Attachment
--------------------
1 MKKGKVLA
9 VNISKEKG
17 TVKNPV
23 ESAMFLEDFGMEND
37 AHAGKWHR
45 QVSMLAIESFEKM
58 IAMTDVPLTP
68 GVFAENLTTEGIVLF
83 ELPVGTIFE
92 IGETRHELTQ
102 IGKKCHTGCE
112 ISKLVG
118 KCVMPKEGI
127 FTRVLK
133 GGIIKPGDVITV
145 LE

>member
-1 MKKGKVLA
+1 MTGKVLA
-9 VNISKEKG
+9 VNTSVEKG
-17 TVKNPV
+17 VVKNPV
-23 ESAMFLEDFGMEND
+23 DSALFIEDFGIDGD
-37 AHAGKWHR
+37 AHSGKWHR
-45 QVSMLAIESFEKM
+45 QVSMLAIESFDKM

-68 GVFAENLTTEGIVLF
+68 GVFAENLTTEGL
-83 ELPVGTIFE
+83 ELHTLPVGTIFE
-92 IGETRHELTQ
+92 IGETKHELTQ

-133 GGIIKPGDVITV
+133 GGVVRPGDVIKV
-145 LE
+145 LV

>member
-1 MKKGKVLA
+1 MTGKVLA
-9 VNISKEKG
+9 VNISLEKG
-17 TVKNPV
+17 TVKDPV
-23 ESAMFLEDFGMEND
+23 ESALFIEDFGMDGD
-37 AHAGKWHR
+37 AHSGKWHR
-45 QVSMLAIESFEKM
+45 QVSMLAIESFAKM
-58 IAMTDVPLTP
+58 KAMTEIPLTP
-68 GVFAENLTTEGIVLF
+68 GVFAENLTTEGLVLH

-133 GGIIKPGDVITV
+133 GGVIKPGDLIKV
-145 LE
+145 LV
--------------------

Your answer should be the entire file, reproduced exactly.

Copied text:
1 MKKGKVLA
9 VNISKEKG
17 TVKNPV
23 ESAMFLEDFGMEND
37 AHAGKWHR
45 QVSMLAIESFEKM
58 IAMTDVPLTP
68 GVFAENLTTEGIVLF
83 ELPVGTIFE
92 IGETRHELTQ
102 IGKKCHTGCE
112 ISKLVG
118 KCVMPKEGI
127 FTRVLK
133 GGIIKPGDVITV
145 LE

>member
-1 MKKGKVLA
+1 MTGKVLA
-9 VNISKEKG
+9 VNTSVEKG
-17 TVKNPV
+17 VVKNPV
-23 ESAMFLEDFGMEND
+23 DSALFIEDFGIDGD
-37 AHAGKWHR
+37 AHSGKWHR
-45 QVSMLAIESFEKM
+45 QVSMLAIESFDKM

-68 GVFAENLTTEGIVLF
+68 GVFAENLTTEGL
-83 ELPVGTIFE
+83 ELHTLPVGTIFE
-92 IGETRHELTQ
+92 IGETKHELTQ

-133 GGIIKPGDVITV
+133 GGVVRPGDVIKV
-145 LE
+145 LV

>member
-1 MKKGKVLA
+1 MTGKVLA
-9 VNISKEKG
+9 VNISLEKG
-17 TVKNPV
+17 TVKDPV
-23 ESAMFLEDFGMEND
+23 ESALFIEDFGMDGD
-37 AHAGKWHR
+37 AHSGKWHR
-45 QVSMLAIESFEKM
+45 QVSMLAIESFAKM
-58 IAMTDVPLTP
+58 KAMTEIPLTP
-68 GVFAENLTTEGIVLF
+68 GVFAENLTTEGLVLH

-133 GGIIKPGDVITV
+133 GGVIKPGDLIKV
-145 LE
+145 LV